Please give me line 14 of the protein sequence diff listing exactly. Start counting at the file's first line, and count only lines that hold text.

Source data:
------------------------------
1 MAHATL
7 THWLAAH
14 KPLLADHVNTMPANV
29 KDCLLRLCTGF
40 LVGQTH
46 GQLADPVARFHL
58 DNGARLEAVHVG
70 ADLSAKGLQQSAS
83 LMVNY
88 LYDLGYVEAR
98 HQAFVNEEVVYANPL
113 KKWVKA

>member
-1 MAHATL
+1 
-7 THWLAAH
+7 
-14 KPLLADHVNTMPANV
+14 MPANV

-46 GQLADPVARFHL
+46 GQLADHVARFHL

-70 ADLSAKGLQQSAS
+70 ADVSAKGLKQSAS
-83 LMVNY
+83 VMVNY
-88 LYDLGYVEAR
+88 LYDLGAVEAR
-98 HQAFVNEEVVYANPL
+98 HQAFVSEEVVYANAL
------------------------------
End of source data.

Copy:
-1 MAHATL